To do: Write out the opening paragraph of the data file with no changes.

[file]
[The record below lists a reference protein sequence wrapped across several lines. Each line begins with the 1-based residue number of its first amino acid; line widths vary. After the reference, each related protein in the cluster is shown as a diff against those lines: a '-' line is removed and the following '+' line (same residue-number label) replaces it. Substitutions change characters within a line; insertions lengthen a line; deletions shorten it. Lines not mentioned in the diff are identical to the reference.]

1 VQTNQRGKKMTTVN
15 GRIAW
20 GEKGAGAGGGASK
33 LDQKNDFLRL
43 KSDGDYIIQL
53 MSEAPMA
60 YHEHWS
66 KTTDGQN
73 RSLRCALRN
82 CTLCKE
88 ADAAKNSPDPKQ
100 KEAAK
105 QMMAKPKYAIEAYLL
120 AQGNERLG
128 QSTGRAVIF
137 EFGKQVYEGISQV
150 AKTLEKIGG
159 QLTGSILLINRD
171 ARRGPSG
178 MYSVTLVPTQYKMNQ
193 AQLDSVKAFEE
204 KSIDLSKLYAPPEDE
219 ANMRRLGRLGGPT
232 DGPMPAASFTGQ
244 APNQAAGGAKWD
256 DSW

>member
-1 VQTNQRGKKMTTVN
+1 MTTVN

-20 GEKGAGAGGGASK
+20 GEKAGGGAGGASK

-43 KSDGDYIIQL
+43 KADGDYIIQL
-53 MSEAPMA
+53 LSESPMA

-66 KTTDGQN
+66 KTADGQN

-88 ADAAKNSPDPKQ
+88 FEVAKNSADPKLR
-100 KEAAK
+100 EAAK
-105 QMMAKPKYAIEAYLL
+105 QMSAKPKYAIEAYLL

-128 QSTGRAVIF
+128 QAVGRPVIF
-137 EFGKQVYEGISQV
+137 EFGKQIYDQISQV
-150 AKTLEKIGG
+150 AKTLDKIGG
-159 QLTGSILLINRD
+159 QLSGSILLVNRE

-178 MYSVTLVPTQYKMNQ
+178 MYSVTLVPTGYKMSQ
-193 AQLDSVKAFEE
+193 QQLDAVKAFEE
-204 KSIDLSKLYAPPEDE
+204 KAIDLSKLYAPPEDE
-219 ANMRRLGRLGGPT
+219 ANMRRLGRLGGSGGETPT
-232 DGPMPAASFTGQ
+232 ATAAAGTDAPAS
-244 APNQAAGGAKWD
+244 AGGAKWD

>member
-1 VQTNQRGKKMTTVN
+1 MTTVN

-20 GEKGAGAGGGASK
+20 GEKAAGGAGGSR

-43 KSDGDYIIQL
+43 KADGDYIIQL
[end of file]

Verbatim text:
[The record below lists a reference protein sequence wrapped across several lines. Each line begins with the 1-based residue number of its first amino acid; line widths vary. After the reference, each related protein in the cluster is shown as a diff against those lines: a '-' line is removed and the following '+' line (same residue-number label) replaces it. Substitutions change characters within a line; insertions lengthen a line; deletions shorten it. Lines not mentioned in the diff are identical to the reference.]